Sunset Paddle and (almost) Full Supermoon
The trip was originally scheduled for Sunday the 25th of April, but the forecast (all 4 of them) predicted very heavy winds 16mph gusting to 25, so I moved the event to Saturday night, which was forecast to be fairly calm and clear. Of course, the forecast was wrong. As of 6 PM, with folks starting to arrive, we were still waiting for the promised calm as we watched 16 mile an hour winds whip up whitecaps on the lake. Finally, at 6:20PM the water calmed a little, to a point that I knew beginners could make it safely across the lake to the island--so long as our skilled paddlers were escorting them anyway. Clouds billowed across the sky making it unlikely the sunset would be very dramatic, but everyone seemed excited to get into the water and have a night time paddling adventure. We had delayed prepping the boats to be sure we were actually going, but the wind dropped a little more and my team raced to put lights on all the boats and help folks launch into the lake.
I asked my helpers Mitch to take point, and Tina to take sweep, so I could paddle near the center of the group to watch for any difficulty in the slightly rough water. Mitch was a local, and paddled the lake fairly regularly, but he had never actually been to the beach on unnamed island, so I was not entirely sure where we would end up. I gave him the general directions and trusted he could find it. We set off with darkening clouds offsetting the sunset. The water was still choppy, but the whitecaps had calmed. Everyone reached the island without too much difficulty. As usual the beginners groused that the 15 minute paddle across the lake was the longest thing they had ever done. The clouds all but obscured the sunset, until the last moment, when it burst into brilliance for a brief instant before disappearing below the horizon. Fortunately the moon was already high in the sky and bright enough that the could cover could not obscure the glow. We didn't really need the lights on our kayaks as we launched from the beach and made our way around the island to the cove on the other side by the power plant outflow.
The waves were still a little choppy as we rounded the island, but the chop disappeared completely once we made it through the channel to the cove. The water there was warm from the powerplant outflow because of all the folks who had their heaters turned on at home. At one point the entire cove calmed and the water was like paddling across glass, the (almost) full moon high above us reflected on it's surface. Everyone enjoyed gliding across the flat water towards the lights on the wall that separated the warm cove from the lake. After spending about 30 minutes enjoying the cove, we paddled out through the channel and began to make our way across the lake to the take out. The main lake was still choppy, but the swells seemed to aid us instead of hinder as we glided back to the park. The journey back is much longer than the initial trip to the island, but no one complained. They all just cruised along enjoying the vista or talking with friends. In the dark you can easily see everyone because of their white stern lights or the green and red bow lights, and the park is well lit so it is easy to see where the takeout point is from across the lake. Before making shore, many people just stopped to enjoy the vista of the supermoon overhead and the lights reflecting on the water. A great start to the season despite the wind.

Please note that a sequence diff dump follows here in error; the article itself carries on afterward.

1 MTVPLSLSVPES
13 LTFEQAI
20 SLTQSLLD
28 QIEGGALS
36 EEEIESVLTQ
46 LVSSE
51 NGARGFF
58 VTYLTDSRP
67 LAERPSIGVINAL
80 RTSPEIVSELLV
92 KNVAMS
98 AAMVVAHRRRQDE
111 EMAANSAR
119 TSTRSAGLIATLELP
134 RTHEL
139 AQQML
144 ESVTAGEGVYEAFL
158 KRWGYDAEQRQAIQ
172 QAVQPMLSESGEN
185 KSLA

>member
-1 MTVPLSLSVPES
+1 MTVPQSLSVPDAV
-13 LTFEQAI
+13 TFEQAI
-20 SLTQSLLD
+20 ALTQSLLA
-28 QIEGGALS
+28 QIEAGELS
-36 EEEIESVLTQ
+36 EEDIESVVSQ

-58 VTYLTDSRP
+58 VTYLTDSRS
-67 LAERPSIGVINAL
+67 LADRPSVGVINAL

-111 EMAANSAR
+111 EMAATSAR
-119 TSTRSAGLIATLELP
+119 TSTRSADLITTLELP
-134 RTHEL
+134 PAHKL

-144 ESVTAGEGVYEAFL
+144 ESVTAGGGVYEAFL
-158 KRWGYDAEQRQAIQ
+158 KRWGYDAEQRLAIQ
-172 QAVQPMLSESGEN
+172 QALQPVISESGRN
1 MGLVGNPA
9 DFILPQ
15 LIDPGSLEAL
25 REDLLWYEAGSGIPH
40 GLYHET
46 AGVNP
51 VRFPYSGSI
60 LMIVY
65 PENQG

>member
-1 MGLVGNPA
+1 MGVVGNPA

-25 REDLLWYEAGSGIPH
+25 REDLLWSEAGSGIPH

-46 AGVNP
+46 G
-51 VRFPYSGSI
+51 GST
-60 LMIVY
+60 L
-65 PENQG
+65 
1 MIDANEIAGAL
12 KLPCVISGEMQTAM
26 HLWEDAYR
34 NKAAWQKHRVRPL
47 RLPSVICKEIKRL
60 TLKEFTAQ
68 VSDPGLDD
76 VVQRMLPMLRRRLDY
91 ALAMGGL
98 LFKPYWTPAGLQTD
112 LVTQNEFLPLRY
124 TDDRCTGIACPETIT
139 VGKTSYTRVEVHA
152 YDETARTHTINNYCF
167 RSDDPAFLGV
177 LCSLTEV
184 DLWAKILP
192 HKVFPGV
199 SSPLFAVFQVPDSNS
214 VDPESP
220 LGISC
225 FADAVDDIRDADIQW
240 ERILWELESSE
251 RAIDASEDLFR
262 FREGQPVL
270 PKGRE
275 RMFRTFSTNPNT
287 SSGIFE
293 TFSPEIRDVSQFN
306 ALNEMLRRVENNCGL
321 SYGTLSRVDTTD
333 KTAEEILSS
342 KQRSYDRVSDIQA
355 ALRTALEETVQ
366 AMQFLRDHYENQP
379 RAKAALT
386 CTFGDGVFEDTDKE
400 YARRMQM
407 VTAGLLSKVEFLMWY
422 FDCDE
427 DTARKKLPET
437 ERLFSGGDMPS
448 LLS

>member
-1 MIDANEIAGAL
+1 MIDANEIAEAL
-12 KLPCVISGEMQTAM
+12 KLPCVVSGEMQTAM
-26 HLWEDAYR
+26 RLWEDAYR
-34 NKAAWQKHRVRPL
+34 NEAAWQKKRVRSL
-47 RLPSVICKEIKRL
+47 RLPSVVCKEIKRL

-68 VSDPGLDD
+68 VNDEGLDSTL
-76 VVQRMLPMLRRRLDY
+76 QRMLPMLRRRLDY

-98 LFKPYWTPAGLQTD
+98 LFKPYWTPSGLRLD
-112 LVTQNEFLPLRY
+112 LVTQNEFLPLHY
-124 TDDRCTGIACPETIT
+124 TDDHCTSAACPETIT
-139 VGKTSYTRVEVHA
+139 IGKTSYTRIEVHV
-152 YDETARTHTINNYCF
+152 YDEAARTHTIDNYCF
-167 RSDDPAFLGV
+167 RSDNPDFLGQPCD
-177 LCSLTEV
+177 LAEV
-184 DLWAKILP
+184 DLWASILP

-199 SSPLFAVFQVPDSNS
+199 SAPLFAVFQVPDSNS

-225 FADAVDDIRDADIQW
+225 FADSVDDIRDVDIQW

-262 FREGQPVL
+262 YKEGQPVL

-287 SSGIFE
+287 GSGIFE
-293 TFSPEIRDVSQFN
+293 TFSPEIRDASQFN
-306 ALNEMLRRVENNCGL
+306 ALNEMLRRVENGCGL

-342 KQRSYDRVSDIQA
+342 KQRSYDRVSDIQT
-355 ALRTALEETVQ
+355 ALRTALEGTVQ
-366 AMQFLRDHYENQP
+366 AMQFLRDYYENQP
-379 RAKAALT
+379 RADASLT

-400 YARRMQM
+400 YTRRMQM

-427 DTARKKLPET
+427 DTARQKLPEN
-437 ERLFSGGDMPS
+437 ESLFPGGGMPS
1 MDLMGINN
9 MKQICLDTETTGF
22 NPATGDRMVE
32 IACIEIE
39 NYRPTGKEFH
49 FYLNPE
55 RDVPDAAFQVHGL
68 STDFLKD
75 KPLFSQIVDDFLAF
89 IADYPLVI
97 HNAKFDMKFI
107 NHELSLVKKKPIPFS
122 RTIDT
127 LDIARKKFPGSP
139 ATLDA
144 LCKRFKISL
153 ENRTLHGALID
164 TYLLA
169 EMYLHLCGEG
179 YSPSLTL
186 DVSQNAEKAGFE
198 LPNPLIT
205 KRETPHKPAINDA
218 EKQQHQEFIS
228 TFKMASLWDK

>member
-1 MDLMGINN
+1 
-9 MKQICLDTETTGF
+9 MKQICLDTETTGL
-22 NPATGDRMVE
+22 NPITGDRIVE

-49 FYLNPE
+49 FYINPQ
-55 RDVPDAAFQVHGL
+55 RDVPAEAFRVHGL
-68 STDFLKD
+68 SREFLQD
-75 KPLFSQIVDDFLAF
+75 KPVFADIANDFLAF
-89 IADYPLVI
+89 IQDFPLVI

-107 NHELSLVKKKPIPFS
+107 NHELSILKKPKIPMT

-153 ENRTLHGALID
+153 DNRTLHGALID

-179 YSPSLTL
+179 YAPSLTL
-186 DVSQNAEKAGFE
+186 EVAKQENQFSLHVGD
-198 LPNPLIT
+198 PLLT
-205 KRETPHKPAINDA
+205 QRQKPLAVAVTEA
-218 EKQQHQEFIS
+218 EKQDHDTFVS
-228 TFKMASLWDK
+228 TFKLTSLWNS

Of course the next night, the original night we had planned to paddle, the wind dropped well below its forecast of 16 mph and topped out at 10, with few clouds. Go figure.
Apr 24, 2021
Put In Location:
Richard Simpson Park Lake Arlington
Take Out Location:
Richard Simpson Park
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The Trinity Coalition is dedicated to improving the Trinity River, its parks and forests.
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